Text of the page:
Acting Mayor Of Boston Orders Return Of Mask Mandate

P. Gardner Goldsmith | August 24, 2021

In the 1980s, comedian Jon Lovitz created a Saturday Night Live character called “Master Thespian” whose imprint still can be felt. Today, people occasionally will pull pretend emotional fits or appear to be in pain, only to suddenly change, adopt Lovitz’s intense, over-the-top character’s mannerism, and say, “ACTING!”


Which appears to be precisely the kind of stunt the “Acting” Mayor of Boston, Kim Janey is pulling on residents, business owners, and visitors in the Massachusetts hub.

On Friday, August 20, Boston radio host Grace Curley let New Englanders know the bad news, that if they want to get into Boston, they'd better be ready to be hassled about masks.

Indeed, The Boston Globe excitedly reported Janey’s glorious new edict to save the world.

She wants everyone to wear masks.

According to the Globe:

The mandate applies to everyone over the age of 2 when inside a business, club, place of assembly, or other location open to the public. That includes retail outlets, restaurants, bars, performance venues, social clubs, event spaces, and municipal buildings.

Which, as I’ve mentioned for MRCTV, is a complete violation of the Contract Clause of the US Constitution, a clause that prohibits state politicians from interfering with the fulfillment of already agreed-to private contracts. So, to make it easy for “ACTING!” Mayor Janey to understand, if business owners and employees have made agreements for employment and pay that don’t include wearing masks, or businesses make contracts (of any kind) with customers for services, the state-level politician cannot intercede and nullify that contract with her own special magic face diaper mandates.

People will be permitted to remove face coverings when actively eating or drinking. But masks must be worn for all other indoor activities, including ordering at a bar or dancing. Janey’s office said the order does not apply to gatherings in private residences where no one is being paid, private buildings inaccessible to the public, places of worship, or performers who maintain 6 feet of distance from spectators.



Because, of course, the virus doesn't go after people who are eating or drinking.

The order also violates the Fourth Amendment prohibition against unwarranted searches and seizures, a provision which requires a public warrant to be issued by a judge, naming the person and place to be searched and the thing sought. “ACTING!” Mayor Janey simply cannot act like a Redcoat and demand that businesses open their doors for “inspection” of mask-wearing unless a judge has determined that there is probable cause to think an actual crime has been committed.

Likewise, a fine and possible arrest hiding behind any resistance to her edict also are unconstitutional, because the Sixth Amendment requires a fair and speedy trial before a jury, and the Eighth Amendment prohibition of cruel and unusual punishment

There can be no punishment for wrongdoing if there has been no trial to determine guilt. 

Heck, how can the government claim there is a victim if businesses are private property and people have free will to decide whether they want to work together or frequent a shop based on its owner’s safety standards – for a virus with a nearly 99 percent survivability rate averaged for everyone.

It seems almost as if Janey is…

“ACTING!” when it comes to understanding her oath to abide by the US and Massachusetts constitutions.

Likewise, it seems as if she’s “ACTING!” when it comes to having any clue about freedom, private property, or ethics.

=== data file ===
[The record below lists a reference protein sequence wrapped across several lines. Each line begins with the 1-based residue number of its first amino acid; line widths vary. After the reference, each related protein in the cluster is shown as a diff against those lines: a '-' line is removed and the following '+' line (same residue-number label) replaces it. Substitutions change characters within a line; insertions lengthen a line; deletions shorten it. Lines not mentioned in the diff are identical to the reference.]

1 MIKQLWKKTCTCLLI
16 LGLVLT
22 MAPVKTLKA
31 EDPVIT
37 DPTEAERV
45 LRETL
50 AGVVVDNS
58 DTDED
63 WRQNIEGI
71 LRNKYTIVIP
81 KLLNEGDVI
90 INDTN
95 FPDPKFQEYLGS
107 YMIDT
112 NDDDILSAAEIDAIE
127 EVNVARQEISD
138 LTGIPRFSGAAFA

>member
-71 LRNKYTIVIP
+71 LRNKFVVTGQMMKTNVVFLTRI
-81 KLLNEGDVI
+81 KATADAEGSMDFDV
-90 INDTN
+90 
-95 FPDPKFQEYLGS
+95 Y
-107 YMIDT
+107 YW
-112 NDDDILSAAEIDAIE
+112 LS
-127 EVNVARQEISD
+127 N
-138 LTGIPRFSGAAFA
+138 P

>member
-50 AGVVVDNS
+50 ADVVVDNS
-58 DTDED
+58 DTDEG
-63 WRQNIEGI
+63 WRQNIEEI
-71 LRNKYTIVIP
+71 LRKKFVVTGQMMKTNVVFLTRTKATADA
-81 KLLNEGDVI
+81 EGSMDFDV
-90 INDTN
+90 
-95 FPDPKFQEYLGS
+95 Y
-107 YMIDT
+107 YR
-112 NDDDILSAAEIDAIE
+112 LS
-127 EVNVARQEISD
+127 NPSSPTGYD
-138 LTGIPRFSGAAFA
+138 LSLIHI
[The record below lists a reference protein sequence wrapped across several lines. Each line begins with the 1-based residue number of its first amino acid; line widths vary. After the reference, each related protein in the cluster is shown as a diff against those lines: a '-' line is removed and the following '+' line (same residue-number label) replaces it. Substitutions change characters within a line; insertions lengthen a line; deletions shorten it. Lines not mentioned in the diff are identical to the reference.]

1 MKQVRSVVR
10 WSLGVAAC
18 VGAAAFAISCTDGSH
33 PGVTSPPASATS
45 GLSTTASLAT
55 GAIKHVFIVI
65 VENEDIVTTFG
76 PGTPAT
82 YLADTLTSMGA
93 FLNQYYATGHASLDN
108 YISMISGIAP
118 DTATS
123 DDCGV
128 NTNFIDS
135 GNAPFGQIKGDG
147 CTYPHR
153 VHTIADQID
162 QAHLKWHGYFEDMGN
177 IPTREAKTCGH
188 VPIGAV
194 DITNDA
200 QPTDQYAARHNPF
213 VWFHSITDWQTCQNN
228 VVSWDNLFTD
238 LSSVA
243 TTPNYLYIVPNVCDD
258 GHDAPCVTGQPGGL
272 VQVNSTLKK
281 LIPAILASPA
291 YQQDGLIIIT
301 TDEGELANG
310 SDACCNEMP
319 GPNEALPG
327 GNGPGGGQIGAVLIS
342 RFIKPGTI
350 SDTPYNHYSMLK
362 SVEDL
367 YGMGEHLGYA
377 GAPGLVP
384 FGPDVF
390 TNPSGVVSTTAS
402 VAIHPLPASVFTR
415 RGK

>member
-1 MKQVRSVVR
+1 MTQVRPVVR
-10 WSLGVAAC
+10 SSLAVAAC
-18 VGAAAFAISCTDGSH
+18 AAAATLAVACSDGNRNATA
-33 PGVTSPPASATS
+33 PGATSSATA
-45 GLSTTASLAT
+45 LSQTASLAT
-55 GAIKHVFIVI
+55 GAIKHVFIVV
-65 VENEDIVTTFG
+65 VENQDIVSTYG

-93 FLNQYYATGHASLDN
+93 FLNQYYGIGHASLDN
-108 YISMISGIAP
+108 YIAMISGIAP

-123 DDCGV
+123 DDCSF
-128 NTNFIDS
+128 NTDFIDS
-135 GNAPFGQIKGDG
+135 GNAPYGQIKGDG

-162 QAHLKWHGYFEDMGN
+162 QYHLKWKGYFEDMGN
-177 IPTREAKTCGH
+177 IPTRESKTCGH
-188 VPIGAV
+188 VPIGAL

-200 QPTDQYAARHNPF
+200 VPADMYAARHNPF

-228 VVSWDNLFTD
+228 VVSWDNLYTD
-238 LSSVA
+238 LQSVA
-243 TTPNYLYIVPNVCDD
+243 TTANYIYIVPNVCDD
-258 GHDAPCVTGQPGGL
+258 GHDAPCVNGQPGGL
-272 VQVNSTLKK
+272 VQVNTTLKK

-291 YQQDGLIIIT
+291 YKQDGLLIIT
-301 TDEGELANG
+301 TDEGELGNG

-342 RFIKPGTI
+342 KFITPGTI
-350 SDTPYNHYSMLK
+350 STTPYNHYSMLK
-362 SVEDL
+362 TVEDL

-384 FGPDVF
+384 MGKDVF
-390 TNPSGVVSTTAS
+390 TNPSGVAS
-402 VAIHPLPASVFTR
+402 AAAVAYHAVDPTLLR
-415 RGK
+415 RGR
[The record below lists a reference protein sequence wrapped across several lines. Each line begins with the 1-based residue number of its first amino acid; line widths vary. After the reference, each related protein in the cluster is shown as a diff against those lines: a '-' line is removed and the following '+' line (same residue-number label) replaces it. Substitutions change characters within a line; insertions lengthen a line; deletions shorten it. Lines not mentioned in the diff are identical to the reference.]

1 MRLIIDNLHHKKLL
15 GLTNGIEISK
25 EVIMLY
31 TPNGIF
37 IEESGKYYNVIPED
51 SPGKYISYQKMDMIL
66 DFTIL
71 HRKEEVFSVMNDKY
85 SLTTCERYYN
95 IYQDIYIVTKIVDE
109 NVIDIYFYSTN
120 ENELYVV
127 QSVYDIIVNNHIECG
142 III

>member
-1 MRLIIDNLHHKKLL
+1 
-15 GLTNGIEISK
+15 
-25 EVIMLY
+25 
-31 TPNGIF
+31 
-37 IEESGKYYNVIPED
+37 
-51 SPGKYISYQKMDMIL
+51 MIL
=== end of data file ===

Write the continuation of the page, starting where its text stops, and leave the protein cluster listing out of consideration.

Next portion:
But this has been a problem for politicians going back decades, to the time when the FDR-filled US Supreme Court in 1946 claimed that a private business could not prevent a woman from roaming its campus and distributing religious pamphlets. The case was called “Marsh v. Alabama”, and dealt with a ship-building company that had created its own small town for workers. The business allowed workers to stay there in small residences if it was convenient, shop at a small store, and eat at a small diner. And while the plaintiff had a right to practice and preach that was supported by the First Amendment, she did not have a right to trespass on the campus to preach, just like she would not have had a right to enter someone else’s private home to preach. The SCOTUS found different, and determined that the business campus was “public” simply because it was open for business, and from there, the 1964 Civil Rights Act included in it a section called the “Public Accommodations Portion”, which put into federal statute the command that businesses could not act in discriminatory ways against potential clients or customers.

But we all discriminate. To discriminate is to make a choice between two or more options. All sentient beings, and some non-sentient, do so to survive.

To say that one cannot decide NOT to serve another is to destroy not only private property, but free will and freedom of association, and to hide racist attitudes behind the law. 

Wouldn’t it be better to know if someone were a bigot, so that one could avoid that shop, rather than have the bigot hide the nasty trait because of the law?

As black economist Walter Williams used to tell people, he “discriminated” when he asked his wife to marry him. Didn’t’ they have that right?

Does a single woman have to go on a date with every man who asks her?

With private property and free will, the increasing number of questions and the debates about mask efficacy are left up to us to decide, peacefully, not by Janey – not by force

Our time and our lives are our own, and she has no constitutional or ethical prerogative to tell us otherwise.

No amount of “ACTING!” can change that fact, Ms. Janey.


Related: Chief Justice Roberts Takes the Wrong Side Again As SCOTUS Strikes Down Cali's Church Restrictions